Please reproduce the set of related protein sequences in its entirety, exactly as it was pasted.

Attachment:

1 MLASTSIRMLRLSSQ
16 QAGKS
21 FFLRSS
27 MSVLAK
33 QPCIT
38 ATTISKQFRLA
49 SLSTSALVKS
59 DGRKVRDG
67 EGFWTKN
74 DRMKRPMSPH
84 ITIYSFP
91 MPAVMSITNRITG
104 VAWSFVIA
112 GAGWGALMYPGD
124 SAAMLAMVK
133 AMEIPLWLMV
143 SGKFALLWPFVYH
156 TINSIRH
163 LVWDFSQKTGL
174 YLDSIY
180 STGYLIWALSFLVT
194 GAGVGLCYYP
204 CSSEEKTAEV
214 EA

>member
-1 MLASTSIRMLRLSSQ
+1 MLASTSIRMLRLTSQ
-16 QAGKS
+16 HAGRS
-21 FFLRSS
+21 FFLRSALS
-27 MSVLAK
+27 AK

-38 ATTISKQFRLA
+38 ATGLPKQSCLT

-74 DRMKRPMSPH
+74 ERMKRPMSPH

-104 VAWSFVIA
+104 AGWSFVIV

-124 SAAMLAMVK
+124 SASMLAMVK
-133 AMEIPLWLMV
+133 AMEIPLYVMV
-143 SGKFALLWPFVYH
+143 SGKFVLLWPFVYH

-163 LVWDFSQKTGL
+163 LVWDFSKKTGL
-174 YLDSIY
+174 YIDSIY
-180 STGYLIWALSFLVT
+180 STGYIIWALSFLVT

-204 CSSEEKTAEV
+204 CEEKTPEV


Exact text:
1 MLASTSIRMLRLSSQ
16 QAGKS
21 FFLRSS
27 MSVLAK
33 QPCIT
38 ATTISKQFRLA
49 SLSTSALVKS
59 DGRKVRDG
67 EGFWTKN
74 DRMKRPMSPH
84 ITIYSFP
91 MPAVMSITNRITG
104 VAWSFVIA
112 GAGWGALMYPGD
124 SAAMLAMVK
133 AMEIPLWLMV
143 SGKFALLWPFVYH
156 TINSIRH
163 LVWDFSQKTGL
174 YLDSIY
180 STGYLIWALSFLVT
194 GAGVGLCYYP
204 CSSEEKTAEV
214 EA

>member
-1 MLASTSIRMLRLSSQ
+1 MLASTSIRMLRLTSQ
-16 QAGKS
+16 HAGRS
-21 FFLRSS
+21 FFLRSALS
-27 MSVLAK
+27 AK

-38 ATTISKQFRLA
+38 ATGLPKQSCLT

-74 DRMKRPMSPH
+74 ERMKRPMSPH

-104 VAWSFVIA
+104 AGWSFVIV

-124 SAAMLAMVK
+124 SASMLAMVK
-133 AMEIPLWLMV
+133 AMEIPLYVMV
-143 SGKFALLWPFVYH
+143 SGKFVLLWPFVYH

-163 LVWDFSQKTGL
+163 LVWDFSKKTGL
-174 YLDSIY
+174 YIDSIY
-180 STGYLIWALSFLVT
+180 STGYIIWALSFLVT

-204 CSSEEKTAEV
+204 CEEKTPEV